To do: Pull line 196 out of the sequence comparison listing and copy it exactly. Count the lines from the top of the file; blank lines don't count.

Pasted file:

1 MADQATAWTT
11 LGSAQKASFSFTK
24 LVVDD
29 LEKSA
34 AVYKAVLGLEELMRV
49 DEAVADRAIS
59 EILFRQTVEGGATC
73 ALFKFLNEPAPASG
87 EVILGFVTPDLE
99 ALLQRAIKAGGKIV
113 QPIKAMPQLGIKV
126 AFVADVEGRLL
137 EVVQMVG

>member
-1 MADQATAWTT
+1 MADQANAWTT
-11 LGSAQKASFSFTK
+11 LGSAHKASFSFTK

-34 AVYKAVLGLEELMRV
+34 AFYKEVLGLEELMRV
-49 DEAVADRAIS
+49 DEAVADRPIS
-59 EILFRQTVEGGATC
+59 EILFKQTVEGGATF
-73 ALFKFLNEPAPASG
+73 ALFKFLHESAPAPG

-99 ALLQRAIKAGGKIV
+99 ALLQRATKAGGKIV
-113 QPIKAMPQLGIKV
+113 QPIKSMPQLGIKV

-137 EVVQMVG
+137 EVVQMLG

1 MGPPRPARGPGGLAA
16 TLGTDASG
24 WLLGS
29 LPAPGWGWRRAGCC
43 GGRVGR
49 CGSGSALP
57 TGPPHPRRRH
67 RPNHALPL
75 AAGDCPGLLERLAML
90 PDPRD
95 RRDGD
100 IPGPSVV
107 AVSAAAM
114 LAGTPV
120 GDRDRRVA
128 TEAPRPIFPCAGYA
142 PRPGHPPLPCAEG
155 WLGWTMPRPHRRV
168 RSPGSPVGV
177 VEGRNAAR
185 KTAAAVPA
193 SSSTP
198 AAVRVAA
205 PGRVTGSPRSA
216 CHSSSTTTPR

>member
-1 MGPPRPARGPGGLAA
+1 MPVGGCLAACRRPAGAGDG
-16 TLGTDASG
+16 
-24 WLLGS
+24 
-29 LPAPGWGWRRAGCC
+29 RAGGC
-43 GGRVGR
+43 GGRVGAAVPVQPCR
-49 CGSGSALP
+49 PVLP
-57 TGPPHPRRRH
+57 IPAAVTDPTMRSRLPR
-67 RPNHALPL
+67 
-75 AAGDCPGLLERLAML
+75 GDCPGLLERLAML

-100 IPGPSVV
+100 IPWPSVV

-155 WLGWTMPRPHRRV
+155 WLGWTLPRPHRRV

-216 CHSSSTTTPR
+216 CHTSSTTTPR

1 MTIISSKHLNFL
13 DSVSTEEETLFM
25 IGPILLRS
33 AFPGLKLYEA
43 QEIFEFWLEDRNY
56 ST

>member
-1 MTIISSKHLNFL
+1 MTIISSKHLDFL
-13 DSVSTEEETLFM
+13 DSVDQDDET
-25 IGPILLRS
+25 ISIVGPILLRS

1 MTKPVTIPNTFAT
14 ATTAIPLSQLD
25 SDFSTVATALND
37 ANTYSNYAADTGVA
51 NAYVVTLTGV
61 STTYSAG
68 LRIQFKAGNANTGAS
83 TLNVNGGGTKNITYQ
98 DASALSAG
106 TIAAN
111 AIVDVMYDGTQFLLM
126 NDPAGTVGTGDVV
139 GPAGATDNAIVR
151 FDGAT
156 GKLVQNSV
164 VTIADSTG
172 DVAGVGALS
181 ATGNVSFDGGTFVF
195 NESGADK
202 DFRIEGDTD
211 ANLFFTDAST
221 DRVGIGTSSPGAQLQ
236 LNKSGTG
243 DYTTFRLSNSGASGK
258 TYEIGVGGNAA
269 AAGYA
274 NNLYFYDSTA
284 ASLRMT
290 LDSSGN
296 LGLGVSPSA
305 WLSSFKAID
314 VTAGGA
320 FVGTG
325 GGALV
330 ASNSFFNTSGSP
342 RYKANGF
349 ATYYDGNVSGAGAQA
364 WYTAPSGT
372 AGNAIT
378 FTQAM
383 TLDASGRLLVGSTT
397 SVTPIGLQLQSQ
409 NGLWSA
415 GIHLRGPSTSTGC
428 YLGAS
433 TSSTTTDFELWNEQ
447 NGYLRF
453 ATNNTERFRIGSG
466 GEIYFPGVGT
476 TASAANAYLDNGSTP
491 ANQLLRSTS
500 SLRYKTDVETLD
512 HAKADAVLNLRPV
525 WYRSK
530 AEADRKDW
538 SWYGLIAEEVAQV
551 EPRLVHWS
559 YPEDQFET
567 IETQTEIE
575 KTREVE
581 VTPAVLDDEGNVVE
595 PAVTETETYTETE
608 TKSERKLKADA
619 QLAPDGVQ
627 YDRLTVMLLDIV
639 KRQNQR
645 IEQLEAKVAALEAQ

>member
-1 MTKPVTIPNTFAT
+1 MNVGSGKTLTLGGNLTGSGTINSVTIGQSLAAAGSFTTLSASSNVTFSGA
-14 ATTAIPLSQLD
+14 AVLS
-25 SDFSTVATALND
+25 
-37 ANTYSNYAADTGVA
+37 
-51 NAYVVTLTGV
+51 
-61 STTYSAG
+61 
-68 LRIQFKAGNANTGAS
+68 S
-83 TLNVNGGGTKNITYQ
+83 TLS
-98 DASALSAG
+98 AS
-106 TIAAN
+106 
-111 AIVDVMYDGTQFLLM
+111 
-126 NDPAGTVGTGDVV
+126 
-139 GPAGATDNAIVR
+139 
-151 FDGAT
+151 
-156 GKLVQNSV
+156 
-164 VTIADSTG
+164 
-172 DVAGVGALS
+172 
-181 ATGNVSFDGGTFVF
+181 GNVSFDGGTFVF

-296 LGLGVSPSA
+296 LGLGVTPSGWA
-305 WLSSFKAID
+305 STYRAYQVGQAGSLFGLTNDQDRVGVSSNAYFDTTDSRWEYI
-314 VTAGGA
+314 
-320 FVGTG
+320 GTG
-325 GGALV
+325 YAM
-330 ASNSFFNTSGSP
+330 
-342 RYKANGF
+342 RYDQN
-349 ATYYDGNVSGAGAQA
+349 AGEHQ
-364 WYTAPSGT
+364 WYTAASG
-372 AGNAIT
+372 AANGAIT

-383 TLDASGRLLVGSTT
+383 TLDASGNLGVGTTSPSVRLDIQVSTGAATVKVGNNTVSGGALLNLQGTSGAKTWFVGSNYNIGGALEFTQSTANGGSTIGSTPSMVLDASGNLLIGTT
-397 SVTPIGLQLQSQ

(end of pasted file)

-172 DVAGVGALS